Consultancy Redflank has, through its BeyondCOVID research initiative, determined that small, medium-sized and microenterprises (SMMEs) have been hit hardest by the impact of riots in recent weeks.
SMMEs account for 89% of the businesses impacted by the civil unrest in parts of Gauteng and KwaZulu-Natal in the middle of July.
These businesses, which provide more than 70% of the jobs in South Africa, stand to lose R3.4-billion a month in revenue as they attempt to resume operations.
This while they need at least R16-billion in operational funding to recover.
Redflank says small businesses now face a 63% drop in revenue since looters ran rampant through the streets, over and above their struggles with access to markets and affordable funding during the Covid-19 pandemic.
The consultancy adds that 62% of riot-impacted SMMEs do not have business insurance and, of those that have closed their doors in recent weeks, only 5% have business interruption insurance.
Only 6% of impacted businesses are open as usual, while 51% of impacted business in the two riot-affected provinces have closed, of which 7% have closed permanently and 44% have closed temporarily.
Cognisant of the critical role SMMEs play in the economy and job creation, the BeyondCOVID board of directors, led by Advocate Fay Mukaddam, is engaging with government, the private sector and civil society to grow BeyondCOVID into a national cause.
“While government and large business interests are critical to the success of BeyondCOVID, it’s also true that all citizens can contribute.
“Avenues for crowdfunding contributions, along with the innovative approach to derisking SMME Collectives and related funding partnership opportunities, are being made available,” she says.
But it is not just the SMMEs that need help, Mukaddam states.
The findings of the latest survey, based on 1 070 responses from informal, micro, small and large businesses, show that the unrest has left businesses across all sectors in dire financial straits.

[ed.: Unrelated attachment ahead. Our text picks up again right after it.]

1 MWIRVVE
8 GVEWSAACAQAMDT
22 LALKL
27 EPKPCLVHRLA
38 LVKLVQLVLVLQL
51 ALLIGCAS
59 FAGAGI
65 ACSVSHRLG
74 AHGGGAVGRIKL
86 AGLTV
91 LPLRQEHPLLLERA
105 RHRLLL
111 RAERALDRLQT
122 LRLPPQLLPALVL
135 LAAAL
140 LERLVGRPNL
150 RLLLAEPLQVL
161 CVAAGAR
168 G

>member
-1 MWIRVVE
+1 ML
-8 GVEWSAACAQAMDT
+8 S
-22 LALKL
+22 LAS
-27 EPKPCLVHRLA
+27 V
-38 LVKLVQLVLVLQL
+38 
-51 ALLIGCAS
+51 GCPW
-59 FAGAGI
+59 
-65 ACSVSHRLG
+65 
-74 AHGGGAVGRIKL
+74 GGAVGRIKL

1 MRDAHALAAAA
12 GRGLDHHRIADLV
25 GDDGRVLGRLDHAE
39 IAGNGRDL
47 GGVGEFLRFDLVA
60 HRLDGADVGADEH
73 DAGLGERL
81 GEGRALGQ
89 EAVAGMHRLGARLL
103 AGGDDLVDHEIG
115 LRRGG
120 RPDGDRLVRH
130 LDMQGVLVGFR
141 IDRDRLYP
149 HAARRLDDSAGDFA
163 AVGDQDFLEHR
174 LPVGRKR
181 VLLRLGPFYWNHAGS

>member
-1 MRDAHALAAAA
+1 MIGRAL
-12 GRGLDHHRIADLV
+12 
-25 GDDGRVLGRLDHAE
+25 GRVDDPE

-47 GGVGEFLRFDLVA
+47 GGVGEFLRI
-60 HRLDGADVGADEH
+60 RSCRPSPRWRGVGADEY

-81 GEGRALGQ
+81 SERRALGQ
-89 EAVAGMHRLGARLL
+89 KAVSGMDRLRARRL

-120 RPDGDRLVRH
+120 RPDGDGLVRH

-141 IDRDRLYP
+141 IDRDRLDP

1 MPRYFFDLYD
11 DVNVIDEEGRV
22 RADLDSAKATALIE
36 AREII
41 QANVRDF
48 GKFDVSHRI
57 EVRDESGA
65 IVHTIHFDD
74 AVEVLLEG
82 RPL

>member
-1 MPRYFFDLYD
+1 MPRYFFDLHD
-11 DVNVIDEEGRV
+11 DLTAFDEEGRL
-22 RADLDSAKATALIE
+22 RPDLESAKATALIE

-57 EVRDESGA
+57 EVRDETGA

“As expected, the most affected are in KwaZulu-Natal, where 76% said they have been impacted in some way by the unrest.
“In Gauteng, the percentage is slightly lower at 54%. But this is still more than half of businesses in the country’s commercial and economic hub,” says Redflank director Lings Naidoo.
What is alarming for him is that more than half of the impacted businesses in Gauteng and KwaZulu-Natal have either closed permanently or temporarily.
The impact of these closures on the economy, and the livelihoods of communities in those areas, is significant.
“Businesses have been forced to retrench, on average, 10% of their staff. For SMMEs, the retrenchments are even higher, at 11% of the workforce,” says Naidoo.
Damage to property during the riots was extensive. Of the businesses surveyed, 42% reported damage to their premises and 8% said they have lost everything.
”The most affected were the retail, accommodation and food, health and social services sectors. One of the stand-out scenes from footage of the unrest is of the South African National Blood Service being vandalised in Durban. The unrest affected not only businesses, but the provision of healthcare too,” Naidoo notes.
He estimates that the total cost of the damage to property, based on the extent of the destruction listed by respondents, to be about R126-billion.
“SMMEs are looking at damage of about R55-billion, while the cost to informal businesses alone is R4-billion.”
More than a third of businesses surveyed had their stock looted during the rioters’ rampage. More than half of those who lost revenue through looting were large corporates.
Naidoo says businesses that have to repair damage to their premises say it will take six to eight months to recover. For others, it will take about five months to get back to business.
Larger businesses are in a better position than their SMME counterparts when it comes to insurance.
Of those surveyed, 73% said they have some cover. However, even among this group, one in four will have to reopen without the income compensation possible through business interruption insurance.
Revenue for all impacted businesses across sectors has dropped by 59% since the riots, with informal businesses grappling with a drop of up to 70%.
The country is now in the grips of the third wave of the pandemic, and there’s no doubt that businesses that have been affected by the unrest will need an urgent lifeline.
“Unfortunately, it is not possible to help all businesses at once, and the SMME sector certainly needs particular attention. BeyondCOVID will initially focus on several key sectors to build momentum before expanding to other industries.
“The goal is, however, to grow the number of small business collectives, and to provide a safe harbour to small businesses as far as possible,” says Mukaddam.